I always want to do this but i was not willing to test on my headlight lenses. This guy did. here is is process. I thought guy guys might want to try this. The other method involved wax and buff is only a temporary fix. I had to sand and wax and buff my light every 4 months. not so fun. I hope this will fix the light for atlease a year or two.
here is the process. not done by me..
o with the whole wet sand, polish, and seal, I wanted to try something a little different that would last longer with less maintenance. I opted to apply a “clear” on the headlights. Results are pretty good so far, I just need to test how long it will last.
What you need:
-800, 1000, 1500, 2000 grit wet/dry sandpaper
-Some newspaper or plastic bags
*Optional, if you don’t have a buffer, you can use your elbow grease and buff by hand with plastic-x or something similar.
1. Mask headlight to prevent any accidental contact with body. Take your time and try to get as close to the headlight as you can. I opened the hood so I wouldn’t have to worry about the hood. You can see how bad my headlights have become after a year without touching them.
2. Soak the various grades of sand paper in water. Sand headlights with 800grit in a horizontal and vertical motion. Do not go in circles.
3. Once complete and headlights look hazed, rise with water. It should look like this when dry.
4. Mask off the area around the headlight with your newspaper or plastic bags. Make sure you tape secure the tape down so the wind doesn’t fluff it around. I noticed that it was easier to tape when the body was wet. The plastic bags stuck to the body and allowed me to control my tape line with the plastic bag. Don't mind the paper towel, there was a hole and I didn't want to use another bag.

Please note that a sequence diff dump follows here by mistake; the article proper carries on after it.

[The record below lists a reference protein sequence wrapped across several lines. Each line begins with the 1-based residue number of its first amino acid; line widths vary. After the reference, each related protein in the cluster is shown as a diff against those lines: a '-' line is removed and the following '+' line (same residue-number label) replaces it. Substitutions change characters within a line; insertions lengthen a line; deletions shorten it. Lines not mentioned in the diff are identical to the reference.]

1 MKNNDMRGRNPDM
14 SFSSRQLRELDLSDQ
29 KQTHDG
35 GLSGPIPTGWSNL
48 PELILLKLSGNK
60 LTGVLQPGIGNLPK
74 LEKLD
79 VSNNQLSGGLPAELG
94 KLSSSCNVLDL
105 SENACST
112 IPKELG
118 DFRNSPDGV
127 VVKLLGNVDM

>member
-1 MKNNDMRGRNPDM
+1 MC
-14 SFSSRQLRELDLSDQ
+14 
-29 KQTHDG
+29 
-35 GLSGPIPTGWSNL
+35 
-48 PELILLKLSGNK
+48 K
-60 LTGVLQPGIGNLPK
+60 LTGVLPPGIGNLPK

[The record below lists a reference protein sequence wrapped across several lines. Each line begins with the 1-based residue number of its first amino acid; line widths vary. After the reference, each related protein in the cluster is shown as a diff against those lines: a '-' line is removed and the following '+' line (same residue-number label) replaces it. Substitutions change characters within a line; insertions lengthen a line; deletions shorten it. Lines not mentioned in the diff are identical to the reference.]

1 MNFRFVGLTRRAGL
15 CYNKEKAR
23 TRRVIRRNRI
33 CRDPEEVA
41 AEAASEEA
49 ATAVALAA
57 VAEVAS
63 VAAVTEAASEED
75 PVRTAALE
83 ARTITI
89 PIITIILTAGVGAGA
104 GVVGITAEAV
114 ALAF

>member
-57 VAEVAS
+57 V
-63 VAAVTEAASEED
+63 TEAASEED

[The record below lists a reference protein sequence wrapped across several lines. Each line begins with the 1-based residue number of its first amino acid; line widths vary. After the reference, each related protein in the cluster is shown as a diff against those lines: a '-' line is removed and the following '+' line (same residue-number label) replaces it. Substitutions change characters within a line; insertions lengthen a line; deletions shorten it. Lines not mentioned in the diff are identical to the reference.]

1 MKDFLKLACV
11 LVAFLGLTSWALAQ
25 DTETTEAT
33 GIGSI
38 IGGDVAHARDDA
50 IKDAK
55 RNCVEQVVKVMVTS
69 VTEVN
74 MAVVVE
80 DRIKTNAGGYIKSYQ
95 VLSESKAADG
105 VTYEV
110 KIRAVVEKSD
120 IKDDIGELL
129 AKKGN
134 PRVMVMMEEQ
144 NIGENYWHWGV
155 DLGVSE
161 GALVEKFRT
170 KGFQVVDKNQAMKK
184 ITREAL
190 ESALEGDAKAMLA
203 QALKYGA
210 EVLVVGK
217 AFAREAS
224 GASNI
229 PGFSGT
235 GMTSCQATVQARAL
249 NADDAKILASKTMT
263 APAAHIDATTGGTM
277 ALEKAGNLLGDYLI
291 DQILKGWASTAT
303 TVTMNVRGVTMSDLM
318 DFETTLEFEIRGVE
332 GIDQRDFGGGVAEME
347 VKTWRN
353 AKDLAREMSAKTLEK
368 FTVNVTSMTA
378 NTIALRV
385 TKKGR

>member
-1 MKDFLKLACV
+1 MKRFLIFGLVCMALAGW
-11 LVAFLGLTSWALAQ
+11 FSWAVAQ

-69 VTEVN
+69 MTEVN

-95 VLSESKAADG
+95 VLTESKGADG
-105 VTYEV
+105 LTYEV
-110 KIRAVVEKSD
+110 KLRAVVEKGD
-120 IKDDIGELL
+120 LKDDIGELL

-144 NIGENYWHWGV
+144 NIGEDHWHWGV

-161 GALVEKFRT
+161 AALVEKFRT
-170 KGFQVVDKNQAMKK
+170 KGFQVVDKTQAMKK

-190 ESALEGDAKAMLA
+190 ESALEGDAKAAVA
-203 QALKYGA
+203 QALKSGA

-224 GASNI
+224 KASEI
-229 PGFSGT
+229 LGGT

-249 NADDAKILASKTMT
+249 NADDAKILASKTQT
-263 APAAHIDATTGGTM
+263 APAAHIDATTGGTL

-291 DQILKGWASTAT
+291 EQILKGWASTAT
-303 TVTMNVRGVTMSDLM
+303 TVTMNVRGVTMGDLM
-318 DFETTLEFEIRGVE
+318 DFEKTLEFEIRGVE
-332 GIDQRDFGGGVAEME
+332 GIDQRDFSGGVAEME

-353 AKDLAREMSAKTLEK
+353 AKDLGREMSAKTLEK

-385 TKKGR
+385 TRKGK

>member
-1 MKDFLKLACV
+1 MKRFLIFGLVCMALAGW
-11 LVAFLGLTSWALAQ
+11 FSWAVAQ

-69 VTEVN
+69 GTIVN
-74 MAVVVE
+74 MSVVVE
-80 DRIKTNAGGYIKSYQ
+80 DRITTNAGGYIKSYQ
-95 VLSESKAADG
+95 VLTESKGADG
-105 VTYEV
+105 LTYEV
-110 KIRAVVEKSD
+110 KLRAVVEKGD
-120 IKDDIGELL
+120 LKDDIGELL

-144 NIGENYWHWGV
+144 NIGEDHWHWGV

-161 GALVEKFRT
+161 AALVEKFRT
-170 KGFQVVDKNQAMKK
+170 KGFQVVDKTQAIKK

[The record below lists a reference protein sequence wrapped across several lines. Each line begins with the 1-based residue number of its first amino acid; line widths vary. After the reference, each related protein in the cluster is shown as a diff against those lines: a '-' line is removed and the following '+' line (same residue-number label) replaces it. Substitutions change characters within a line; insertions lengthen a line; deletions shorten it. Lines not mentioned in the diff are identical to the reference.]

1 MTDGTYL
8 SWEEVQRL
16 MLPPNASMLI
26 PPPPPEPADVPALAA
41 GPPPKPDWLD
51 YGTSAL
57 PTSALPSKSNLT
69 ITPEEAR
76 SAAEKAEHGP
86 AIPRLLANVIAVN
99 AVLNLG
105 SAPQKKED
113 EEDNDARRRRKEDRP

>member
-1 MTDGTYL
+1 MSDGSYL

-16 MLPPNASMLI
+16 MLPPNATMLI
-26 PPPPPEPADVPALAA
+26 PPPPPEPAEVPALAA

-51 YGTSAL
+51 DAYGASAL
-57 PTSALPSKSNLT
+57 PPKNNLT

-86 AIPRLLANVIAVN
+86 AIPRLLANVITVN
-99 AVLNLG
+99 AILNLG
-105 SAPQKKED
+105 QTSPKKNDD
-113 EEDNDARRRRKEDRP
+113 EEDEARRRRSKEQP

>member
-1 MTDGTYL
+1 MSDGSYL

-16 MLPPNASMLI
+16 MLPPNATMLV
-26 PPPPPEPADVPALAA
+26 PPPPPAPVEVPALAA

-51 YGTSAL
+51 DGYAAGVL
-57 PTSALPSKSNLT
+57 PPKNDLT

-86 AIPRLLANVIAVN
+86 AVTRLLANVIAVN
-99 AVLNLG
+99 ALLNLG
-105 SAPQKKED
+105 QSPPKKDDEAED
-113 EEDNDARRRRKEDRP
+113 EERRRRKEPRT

5. Prep the surface with a quick denatured alcohol wipe with a paper towel to make sure no other wax was left behind that you might have missed from sanding. Next take your tack cloth and gently wipe the surface to remove any dust that maybe stuck on the surface.
6. Now its time to spray your clear. I laid down the first two coats very lightly with 10 minutes in between coats. My third and fourth coat I was pretty heavy on. Make sure you cut into the corners and the bends on the lens and then spray horizontally across. What you want to do is make sure you have enough so you don’t sand it off in the next step.
7. Follow the drying times from the can. You will notice that it might have a milky color to it. Once dry it was clear.
8. You might notice that the surface is a bit rough. What you want to do is go through the sanding process again from 800 to 2000 but very lightly. You just want to make sure that the surface is smooth again.
9. Take your compound and buff the headlight so the haze is gone. Next, take your polish and buff the headlights. I opted to use a final polish to give it some more clarity. Finally I topped it off with my sealant. The sun went away when I took these pictures but you can see that they pretty much look new again
I should probably have not sealed it just so I can test it with it being exposed. This was done with readily available materials at parts stores. If you don’t own a buffer, you can use plastic-X and buff with your hand like some of you guys do. There was a slight breeze so when I was clearing I had to wait for it to stop. If you have a garage it should make this a lot easier to control. I am going to update this in a few months to see how it does. Enjoy!
i am thinking of doing my very soon. hope it help...